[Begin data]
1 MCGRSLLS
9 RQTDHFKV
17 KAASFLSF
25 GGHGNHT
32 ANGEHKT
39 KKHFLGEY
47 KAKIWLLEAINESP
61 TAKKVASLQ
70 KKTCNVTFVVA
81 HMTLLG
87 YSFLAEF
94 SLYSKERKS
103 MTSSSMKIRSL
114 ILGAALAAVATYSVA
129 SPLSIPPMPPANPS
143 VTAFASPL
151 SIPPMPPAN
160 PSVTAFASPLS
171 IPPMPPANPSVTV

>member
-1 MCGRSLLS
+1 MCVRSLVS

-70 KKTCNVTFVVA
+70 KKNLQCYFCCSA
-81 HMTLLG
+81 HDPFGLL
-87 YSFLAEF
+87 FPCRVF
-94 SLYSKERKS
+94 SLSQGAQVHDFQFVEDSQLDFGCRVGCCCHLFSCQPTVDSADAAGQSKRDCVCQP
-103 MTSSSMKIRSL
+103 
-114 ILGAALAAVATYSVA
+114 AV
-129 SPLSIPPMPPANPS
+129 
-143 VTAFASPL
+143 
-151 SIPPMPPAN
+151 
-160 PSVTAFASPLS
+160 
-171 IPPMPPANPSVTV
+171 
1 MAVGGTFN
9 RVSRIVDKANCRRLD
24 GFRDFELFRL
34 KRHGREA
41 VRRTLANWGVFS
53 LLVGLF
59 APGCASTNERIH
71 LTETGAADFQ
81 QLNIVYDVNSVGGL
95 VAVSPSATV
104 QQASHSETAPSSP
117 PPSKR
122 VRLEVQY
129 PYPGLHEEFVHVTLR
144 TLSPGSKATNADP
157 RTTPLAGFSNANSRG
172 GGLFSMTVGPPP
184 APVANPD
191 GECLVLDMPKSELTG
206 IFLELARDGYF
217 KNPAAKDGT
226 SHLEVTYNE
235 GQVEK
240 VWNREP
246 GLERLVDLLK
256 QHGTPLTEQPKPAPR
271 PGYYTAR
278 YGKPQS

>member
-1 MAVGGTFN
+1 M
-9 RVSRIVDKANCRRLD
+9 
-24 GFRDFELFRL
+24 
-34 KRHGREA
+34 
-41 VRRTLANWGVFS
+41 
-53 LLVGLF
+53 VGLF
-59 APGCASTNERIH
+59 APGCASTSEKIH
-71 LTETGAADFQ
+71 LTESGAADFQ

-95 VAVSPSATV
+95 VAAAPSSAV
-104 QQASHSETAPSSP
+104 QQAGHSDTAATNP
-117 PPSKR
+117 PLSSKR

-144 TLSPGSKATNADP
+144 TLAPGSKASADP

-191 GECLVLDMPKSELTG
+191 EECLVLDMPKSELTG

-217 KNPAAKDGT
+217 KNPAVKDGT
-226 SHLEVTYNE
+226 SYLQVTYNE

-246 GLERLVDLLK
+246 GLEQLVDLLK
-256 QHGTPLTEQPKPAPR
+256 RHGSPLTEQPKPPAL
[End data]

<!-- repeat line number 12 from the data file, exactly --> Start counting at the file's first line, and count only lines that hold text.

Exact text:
94 SLYSKERKS